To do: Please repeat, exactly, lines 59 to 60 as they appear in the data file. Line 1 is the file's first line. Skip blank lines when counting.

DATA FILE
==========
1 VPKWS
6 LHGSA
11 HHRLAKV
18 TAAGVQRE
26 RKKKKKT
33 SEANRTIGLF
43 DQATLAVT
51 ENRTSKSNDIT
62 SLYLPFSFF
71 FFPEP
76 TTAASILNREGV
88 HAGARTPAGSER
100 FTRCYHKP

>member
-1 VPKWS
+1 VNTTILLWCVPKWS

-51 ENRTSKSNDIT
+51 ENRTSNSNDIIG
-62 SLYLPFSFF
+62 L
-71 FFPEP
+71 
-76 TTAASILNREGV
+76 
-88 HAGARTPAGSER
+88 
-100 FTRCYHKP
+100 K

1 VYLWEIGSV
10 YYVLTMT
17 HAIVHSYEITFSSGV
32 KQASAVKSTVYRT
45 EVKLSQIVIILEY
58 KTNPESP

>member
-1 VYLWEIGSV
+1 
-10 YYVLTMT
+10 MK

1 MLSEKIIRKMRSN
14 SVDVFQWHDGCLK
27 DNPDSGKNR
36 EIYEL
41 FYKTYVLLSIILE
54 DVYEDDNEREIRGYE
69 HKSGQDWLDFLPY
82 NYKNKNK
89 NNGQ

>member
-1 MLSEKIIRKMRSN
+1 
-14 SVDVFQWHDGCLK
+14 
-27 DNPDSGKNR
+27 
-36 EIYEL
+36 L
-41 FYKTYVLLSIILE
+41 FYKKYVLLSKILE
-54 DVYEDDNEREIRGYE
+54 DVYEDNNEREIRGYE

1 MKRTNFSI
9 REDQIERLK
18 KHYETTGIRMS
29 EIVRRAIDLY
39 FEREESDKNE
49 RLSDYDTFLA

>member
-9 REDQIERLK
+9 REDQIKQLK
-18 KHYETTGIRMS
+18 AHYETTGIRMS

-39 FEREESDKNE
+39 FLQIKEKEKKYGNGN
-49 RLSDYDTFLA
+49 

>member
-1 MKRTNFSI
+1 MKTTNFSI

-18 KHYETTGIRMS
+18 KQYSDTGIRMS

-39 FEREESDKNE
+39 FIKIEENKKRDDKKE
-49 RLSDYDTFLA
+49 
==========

+41 FYKKYVLLSKILE
-54 DVYEDDNEREIRGYE